As illustrated in FIG. 4A, the wire grid 12 and plastic feed 40 may be passed between top and bottom pocket impression rollers 98 designed to compress the plastic feed 40 through the openings on the grid 12. As illustrated in the close up of FIG. 4A, the pocket impression rollers 98 have abutting teeth 99 configured to create waffle-like impressions 100 in the plastic feed 40 that coincide with the shape of the wire grid 12. In this method of manufacture, the impression rollers 98 are necessary to compress the plastic such that the manufactured material 34 is not unnecessarily bulky or heavy by a uniformly thick layer of plastic. At this point the plastic feed 40 has melted or softened and been formed around the wire grid 12 to create the theft proof product packaging material 34. The material 34 is quickly drawn through a cooling chamber 50 to stop any residual melting or movement of the plastic relative to the wire grid 12. The material 34 is then passed through a series of idle rollers 18 as it is rolled onto a storage reel 36. As can be seen by one skilled in the art, the material 34 can be formed by combining one or two laminate sheets 24, 28 with a metal grid 12 or by using a plastic feed 40 which is then melted to the wire grid, as this disclosure is not limited to the precise forms described and shown herein.

FIG. 7 illustrates the wire grid 12 along different portions of the manufacturing process illustrated in FIGS. 1, 2A and 2B. In particular, the left side of FIG. 7 illustrates the wire grid 12 before the application of the adhesive material 82 in either FIG. 2A or FIG. 2B. The right side of FIG. 7 illustrates the wire grid 12 after application of the adhesive material 82 as illustrated in FIG. 2A or FIG. 2B. FIG. 8 illustrates a close-up view of the wire grid as indicted by circle 8 in FIG. 7. In this close-up view, the adhesive material 82 can be seen encasing each of the wires 14, 22 in the wire grid 12.

A multitude of different wire grids 12 can be devised by one skilled the art. FIG. 9 is a top view of an exemplary embodiment of a wire mesh structure 12. The wire mesh/grid 12 is made of perpendicular wires, including the individual wires 14 and perpendicular wires 22. FIG. 11 is an enlarged sectional view of the structure of FIG. 9 indicated by circle 11 showing the wires 14, 22 overlapping and welded 54. The wires 14, 22 can be welded every time they cross each other. The welding may be metallic welding if the wires are metallic, or may be bonded together using an adhesive or other means for attachment. Alternatively, the wires 14, 22 may be weaved together and bonded or attached every crossing or less frequently. FIG. 12 is an enlarged sectional view of the structure of FIG. 9 indicated by circle 12 showing the wires 14, 22 weaved 56 together. The weaving 56 can consist of placing one wire below another at one location and then above at another location. In this way the two wires 14 and 22 are woven and connected.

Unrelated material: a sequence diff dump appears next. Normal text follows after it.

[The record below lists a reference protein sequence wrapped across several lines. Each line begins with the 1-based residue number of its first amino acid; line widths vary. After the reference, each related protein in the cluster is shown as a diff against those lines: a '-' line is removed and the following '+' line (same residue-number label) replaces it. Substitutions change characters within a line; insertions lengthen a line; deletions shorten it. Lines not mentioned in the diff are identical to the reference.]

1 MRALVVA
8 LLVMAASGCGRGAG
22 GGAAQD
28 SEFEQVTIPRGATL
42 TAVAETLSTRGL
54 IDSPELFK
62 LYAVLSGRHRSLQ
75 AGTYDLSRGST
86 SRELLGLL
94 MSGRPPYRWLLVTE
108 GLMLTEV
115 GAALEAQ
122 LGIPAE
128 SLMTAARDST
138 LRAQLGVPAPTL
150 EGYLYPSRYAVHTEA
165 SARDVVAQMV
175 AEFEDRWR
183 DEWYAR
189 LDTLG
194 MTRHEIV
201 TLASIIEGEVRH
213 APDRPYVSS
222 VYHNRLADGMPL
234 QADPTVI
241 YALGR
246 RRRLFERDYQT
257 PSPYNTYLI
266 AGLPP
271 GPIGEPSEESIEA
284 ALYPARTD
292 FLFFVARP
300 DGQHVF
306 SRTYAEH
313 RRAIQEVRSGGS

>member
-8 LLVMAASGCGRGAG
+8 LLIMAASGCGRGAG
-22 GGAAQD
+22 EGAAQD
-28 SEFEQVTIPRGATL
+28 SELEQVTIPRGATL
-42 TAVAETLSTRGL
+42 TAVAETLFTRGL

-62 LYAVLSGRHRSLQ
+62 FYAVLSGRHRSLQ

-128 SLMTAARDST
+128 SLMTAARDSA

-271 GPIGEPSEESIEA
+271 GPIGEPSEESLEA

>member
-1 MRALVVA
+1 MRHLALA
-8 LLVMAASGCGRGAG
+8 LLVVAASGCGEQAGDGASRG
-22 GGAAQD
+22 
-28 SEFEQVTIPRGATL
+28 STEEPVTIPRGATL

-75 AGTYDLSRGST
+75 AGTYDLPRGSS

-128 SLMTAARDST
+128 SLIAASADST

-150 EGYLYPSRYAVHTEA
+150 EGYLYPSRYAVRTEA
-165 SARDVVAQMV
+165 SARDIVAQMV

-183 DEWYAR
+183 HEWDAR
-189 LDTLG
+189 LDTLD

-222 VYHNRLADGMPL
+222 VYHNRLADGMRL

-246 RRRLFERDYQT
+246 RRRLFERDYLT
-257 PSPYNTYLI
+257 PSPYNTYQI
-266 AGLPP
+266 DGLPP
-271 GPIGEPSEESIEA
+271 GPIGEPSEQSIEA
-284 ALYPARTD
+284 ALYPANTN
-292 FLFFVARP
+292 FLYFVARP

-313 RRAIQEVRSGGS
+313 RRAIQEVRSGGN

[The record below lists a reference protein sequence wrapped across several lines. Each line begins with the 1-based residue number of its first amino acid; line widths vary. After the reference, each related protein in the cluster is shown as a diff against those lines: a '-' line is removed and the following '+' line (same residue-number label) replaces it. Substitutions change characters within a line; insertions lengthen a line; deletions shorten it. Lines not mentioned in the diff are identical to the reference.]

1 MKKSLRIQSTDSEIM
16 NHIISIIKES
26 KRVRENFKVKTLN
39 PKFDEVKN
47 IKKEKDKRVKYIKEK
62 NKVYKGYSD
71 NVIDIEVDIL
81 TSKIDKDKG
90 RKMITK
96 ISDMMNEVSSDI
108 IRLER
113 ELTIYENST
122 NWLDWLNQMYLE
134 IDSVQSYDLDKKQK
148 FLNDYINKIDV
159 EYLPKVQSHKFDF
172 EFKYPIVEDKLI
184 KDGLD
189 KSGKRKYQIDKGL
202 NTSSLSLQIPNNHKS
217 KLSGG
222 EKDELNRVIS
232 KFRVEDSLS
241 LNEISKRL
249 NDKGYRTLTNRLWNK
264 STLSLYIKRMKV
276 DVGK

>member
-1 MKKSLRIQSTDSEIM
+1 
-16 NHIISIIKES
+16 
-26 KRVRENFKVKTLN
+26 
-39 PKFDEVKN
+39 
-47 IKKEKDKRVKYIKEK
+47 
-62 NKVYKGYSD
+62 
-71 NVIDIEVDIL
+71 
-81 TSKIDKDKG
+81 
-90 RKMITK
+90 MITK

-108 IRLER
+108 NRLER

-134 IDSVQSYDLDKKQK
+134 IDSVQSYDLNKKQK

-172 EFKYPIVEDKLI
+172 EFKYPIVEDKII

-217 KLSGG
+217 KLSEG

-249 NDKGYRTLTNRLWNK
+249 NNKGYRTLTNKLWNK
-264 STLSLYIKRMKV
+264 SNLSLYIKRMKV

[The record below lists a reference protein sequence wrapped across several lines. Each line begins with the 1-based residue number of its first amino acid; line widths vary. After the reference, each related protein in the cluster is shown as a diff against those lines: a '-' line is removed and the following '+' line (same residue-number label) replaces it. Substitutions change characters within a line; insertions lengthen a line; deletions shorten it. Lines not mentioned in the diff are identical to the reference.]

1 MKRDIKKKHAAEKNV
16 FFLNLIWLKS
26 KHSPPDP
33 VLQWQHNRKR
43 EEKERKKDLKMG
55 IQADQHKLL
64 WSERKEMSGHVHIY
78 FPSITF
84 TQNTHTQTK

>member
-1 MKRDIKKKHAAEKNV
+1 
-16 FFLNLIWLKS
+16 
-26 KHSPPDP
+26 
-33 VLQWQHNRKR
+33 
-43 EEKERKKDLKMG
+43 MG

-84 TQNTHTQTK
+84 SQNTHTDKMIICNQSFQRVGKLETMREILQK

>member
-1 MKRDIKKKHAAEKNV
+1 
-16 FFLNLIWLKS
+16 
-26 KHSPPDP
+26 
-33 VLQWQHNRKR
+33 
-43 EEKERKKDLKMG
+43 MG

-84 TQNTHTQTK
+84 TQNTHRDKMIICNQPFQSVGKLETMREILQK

FIG. 10 is a top view of another exemplary embodiment of a wire mesh structure where two sets of parallel wires 14, 22 are combined at an angle relative to each other. The wires may form a diamond pattern, or a parallelogram shape. FIG. 13 is an enlarged sectional view of the structure of FIG. 10 indicated by circle 13 showing the wires 14, 22 welded and FIG. 14 is an enlarged sectional view of the structure of FIG. 10 indicated by circle 14 showing adjacent wires 14, 22 twisted and connected 58. FIGS. 11-14 also show the adhesive materials 82 on the wires 14, 22.

FIGS. 15-17 illustrate simplified perspective views of alternate embodiments of exemplary manufacturing processes already described above. FIG. 15 illustrates the wires 14 being fed from the creel 16 over idle rollers 18 and into the wefting and warping machine 20 where the perpendicular wires 22 are added. For clarity, the wefting and warping machine 20 is not illustrated in FIGS. 15-17, but is intended to be used as shown and described in FIG. 1. Subsequently the adhesive material 82 is applied by the device 80, 84 as shown and described in FIGS. 2A and 2B. For clarity, the application and curing processes are shown as box 94 in FIGS. 15-17. As illustrated previously in FIG. 3, laminate layers 24 and 28 are added to opposite sides of the wire grid 12 and heated by roller 32 before being rolled onto storage reel 36. Notably different from the earlier embodiments, a portion of the laminates 24, 28 extends beyond the width of the wire grid 12 so as to create an unobstructed area 88 that is devoid of the wire grid 12. The purpose for this will be explained in greater detail below.